We are always delighted when parents wish to have their children baptised into Christ’s church within Libberton & Quothquan Parish Church. Having a child is a great joy but a child also comes with responsibility on behalf of the parents. Many parents want to give thanks for the safe arrival of a child. In the Church of Scotland we practise 'infant baptism', meaning that we baptise children as well as adults. Baptism is one of the two sacraments recognised by the Church of Scotland, the other being the Sacrament of Holy Communion.
What is baptism?
Baptism allows the church to publicly welcome the person being baptised into God’s family. We believe that it is through being baptised that people are part of the worldwide church. We often talk about people becoming members of the church of Jesus Christ during a Baptism service. Baptism, we believe, is the sign of ‘dying’ to our old lives and ‘rising to new life in Christ’. We sprinkle water on the head of the person to be baptised symbolising the washing away of the old life.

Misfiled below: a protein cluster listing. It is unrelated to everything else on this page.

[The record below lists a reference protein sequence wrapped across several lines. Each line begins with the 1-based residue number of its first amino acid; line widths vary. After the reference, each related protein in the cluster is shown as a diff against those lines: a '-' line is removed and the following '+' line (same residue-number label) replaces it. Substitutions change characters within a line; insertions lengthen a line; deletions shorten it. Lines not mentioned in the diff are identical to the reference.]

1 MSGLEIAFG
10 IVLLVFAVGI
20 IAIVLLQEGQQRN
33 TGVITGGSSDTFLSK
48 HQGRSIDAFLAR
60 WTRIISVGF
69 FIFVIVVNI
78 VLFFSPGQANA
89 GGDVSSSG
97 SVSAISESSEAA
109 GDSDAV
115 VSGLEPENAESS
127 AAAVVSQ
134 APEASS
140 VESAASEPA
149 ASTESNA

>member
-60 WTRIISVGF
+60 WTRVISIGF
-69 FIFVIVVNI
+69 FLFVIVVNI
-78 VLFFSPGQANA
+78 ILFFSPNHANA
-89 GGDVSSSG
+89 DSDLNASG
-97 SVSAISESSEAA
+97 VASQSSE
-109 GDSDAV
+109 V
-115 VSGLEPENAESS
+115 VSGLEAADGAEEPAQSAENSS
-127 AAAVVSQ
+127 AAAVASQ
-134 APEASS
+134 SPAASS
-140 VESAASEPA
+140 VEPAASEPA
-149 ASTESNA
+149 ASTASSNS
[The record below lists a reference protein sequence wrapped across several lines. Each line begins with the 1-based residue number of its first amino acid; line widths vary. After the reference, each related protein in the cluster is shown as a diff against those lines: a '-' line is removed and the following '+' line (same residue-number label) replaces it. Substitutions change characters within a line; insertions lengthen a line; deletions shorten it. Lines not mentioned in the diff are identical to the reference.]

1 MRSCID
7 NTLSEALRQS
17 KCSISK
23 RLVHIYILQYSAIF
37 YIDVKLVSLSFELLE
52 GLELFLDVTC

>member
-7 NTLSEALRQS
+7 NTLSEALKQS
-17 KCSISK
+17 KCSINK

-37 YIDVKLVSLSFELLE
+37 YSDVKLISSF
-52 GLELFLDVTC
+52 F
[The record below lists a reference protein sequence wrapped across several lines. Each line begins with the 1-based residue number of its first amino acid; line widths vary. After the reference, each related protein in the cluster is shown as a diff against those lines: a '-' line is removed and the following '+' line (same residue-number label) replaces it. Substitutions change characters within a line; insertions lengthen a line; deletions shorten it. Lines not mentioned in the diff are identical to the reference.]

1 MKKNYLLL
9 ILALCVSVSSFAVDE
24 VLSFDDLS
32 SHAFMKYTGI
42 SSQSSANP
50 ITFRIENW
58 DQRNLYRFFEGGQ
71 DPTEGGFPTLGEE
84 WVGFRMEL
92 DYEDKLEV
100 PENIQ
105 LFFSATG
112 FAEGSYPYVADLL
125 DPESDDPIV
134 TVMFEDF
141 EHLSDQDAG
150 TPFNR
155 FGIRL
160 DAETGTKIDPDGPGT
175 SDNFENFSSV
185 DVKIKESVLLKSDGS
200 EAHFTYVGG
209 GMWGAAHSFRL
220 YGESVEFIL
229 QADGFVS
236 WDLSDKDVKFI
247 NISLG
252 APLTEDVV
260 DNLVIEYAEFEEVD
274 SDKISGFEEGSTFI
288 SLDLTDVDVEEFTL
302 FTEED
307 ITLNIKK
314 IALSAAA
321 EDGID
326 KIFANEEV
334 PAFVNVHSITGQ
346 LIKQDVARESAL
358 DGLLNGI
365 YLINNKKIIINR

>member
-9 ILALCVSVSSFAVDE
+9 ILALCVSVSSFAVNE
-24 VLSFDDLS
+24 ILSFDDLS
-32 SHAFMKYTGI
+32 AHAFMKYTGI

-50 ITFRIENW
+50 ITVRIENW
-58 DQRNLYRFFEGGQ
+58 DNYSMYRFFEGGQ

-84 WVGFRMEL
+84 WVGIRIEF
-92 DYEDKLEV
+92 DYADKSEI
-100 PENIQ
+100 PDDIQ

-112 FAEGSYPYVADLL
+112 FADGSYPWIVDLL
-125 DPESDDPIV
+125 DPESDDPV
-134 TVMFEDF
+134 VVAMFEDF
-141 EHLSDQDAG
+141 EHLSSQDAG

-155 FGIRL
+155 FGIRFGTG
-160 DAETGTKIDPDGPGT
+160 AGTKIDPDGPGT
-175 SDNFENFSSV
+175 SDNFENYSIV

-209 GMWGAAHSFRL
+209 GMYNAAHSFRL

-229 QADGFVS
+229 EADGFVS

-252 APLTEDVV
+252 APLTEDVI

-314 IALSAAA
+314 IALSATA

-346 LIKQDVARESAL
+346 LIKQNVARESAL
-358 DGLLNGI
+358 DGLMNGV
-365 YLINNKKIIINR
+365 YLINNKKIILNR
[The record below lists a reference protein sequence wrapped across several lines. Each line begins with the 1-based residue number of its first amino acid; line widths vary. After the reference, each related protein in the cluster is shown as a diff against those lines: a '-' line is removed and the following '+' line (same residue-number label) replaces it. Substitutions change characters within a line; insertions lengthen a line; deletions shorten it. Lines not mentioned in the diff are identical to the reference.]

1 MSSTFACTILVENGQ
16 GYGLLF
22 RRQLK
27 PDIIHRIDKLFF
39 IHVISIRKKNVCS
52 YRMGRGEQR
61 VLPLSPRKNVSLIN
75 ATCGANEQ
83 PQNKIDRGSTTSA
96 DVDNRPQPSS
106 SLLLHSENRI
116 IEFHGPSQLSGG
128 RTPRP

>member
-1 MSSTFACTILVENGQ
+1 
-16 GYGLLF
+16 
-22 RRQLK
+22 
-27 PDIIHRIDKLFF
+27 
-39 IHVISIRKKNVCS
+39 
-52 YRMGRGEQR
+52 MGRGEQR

If I am baptised, am I a member of the church then?
The Church of Scotland recognises that to become a ‘communicant’ member you must, as an adult, profess your faith in Jesus Christ. So although, during baptism, you become a member of the worldwide church, to be a full ‘communicant’ member of the Church of Scotland, you must acknowledge your faith in Jesus Christ understand what it means. If you are interested about becoming a member of our church, please contact Rev George Shand (see "Find & Contact Us" tab).
Who can be baptised?
The Church of Scotland practices infant baptism, as well as adult baptism. In the case of infant baptism the Church expects at least one parent either to be a member of the Church or willing to become a member. In the baptismal service the parent or parents profess their own faith and promise to give their child a Christian upbringing. In the case of adult baptism the person himself or herself makes the appropriate promises.
When are people baptised?
Baptism is administered at Sunday worship in front of the congregation. This emphasises that baptism is part of the life of the church and stresses the important nature of the sacrament. It used to be customary that children would be baptised in the house, the manse, or even the church vestry. However, now it is only in very exceptional circumstances that baptism can be administered outwith Sunday worship.
How can I find out more?
If you would like to know more about Baptism for yourself or for your children, then please contact our Rev George Shand (see “Find & Contact Us” tab) who will be happy to discuss it with you.